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Antarctica

Researchers unravel the drivers of large iceberg movement

Tabular icebergs can drift through the Southern Ocean for eight years or more, and predominantly melt at the bottom

Eisberg in der Nähe der Süd-Shetland Inseln
[07. April 2017] 

When, in the foreseeable future, a tabular iceberg nearly seven times the size of Berlin breaks off the Larsen C Ice Shelf in the Antarctic, it will begin a journey, the course of which climate researchers at the Alfred Wegener Institute, Helmholtz Centre for Polar and Marine Research can accurately predict. The researchers have now succeeded in modelling how Antarctic icebergs drift through the Southern Ocean, and in identifying the physical factors behind their movement and their melting. Which factors are most important tends to depend on the size of the iceberg in question. Their findings were recently released on the online portal of the Journal of Geophysical Research: Oceans.


For the first time in five years

RV Polarstern opens its doors to the public

On 22 and 23 April, the Alfred Wegener Institute will host an “Open Ship” event in Bremerhaven

[03. April 2017] 

On the weekend of 22 and 23 April, Germany’s largest research vessel, the icebreaker Polarstern, will open her doors to the public as part of the Science Year 2016*17 – Seas and Oceans. As they walk about the ship, visitors can tour the laboratories, living accommodations, and the bridge, giving them a feel for what it’s like to be part of an expedition.


From Pole to Pole

Litter is present throughout the world’s oceans: 1,220 species affected

The AWI Litterbase portal is the first to gather all published scientific data on marine litter

[23. March 2017] 

Where is marine litter concentrated, and which species and ecosystems does it affect? Researchers at the Alfred Wegener Institute have for the first time compiled all scientific data published on marine litter in a single, comprehensive database, now accessible from the online portal AWI Litterbase (www.litterbase.org).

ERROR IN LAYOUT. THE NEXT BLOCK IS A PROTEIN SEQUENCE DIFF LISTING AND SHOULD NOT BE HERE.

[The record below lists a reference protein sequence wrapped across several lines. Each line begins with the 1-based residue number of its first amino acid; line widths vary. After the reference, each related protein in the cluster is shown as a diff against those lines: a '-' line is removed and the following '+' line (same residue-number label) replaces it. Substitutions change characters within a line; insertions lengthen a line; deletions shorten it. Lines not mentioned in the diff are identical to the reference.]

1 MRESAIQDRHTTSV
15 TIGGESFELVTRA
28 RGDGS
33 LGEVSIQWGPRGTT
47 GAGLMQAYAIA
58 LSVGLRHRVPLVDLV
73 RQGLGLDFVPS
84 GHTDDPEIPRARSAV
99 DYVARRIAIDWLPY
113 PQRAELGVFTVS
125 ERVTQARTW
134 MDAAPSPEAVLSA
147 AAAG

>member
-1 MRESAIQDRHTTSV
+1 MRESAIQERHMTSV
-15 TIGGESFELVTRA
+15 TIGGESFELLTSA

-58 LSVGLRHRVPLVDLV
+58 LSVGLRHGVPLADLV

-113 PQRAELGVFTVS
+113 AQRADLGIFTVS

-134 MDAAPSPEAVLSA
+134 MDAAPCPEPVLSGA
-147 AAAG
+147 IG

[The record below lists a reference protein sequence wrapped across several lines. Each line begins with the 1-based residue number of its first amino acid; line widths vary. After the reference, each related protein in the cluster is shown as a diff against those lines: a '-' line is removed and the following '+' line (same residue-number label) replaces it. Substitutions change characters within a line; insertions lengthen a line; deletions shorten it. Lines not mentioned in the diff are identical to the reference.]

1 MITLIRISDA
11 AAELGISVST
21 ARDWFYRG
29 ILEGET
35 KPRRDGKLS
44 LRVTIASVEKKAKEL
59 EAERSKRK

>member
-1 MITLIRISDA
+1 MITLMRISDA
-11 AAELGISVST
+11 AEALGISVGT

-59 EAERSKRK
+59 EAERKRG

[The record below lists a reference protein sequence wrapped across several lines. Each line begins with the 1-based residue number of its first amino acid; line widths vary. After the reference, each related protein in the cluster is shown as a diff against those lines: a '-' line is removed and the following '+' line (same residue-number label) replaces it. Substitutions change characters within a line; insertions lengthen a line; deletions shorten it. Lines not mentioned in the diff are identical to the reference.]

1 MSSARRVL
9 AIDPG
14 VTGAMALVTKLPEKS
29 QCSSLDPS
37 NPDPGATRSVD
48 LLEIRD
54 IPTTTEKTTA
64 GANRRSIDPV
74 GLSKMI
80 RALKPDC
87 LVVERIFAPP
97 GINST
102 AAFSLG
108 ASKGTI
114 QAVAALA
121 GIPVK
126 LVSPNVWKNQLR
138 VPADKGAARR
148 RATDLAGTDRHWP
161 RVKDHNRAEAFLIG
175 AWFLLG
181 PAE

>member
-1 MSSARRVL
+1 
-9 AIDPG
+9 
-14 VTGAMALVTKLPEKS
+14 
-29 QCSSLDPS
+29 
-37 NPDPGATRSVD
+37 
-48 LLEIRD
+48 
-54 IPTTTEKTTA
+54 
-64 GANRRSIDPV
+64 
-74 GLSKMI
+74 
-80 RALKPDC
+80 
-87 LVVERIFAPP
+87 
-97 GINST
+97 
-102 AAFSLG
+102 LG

The Arctic

When the sea ice melts, juvenile polar cod may go hungry

Biologists confirm how heavily the fish depend on ice algae

Ohne ihn würden Wal und Eisbär hungern: Der Polardorsch (Boreogadus saida) ist für 75 Prozent des Energieflusses im Nahrungsnetz des Arktischen Ozeans verantwortlich.
[15. March 2017] 

Polar cod fulfil a key role in the Arctic food web, as they are a major source of food for seals, whales and seabirds alike. But the polar cod themselves might soon be the hungry ones. Under the ice of the central Arctic, the juvenile fish are indirectly but heavily dependent on ice algae. As a result, retreating sea ice could have far-reaching impacts on the food web.


Arctic Ocean

Litter Levels in the Depths of the Arctic are On the Rise

Sea ice could be responsible for transporting plastic litter

[08. February 2017] 

The Arctic has a serious litter problem: in just ten years, the concentration of marine litter at a deep-sea station in the Arctic Ocean has risen 20-fold. This was recently reported in a study by researchers at the Alfred Wegener Institute, Helmholtz Centre for Polar and Marine Research (AWI).


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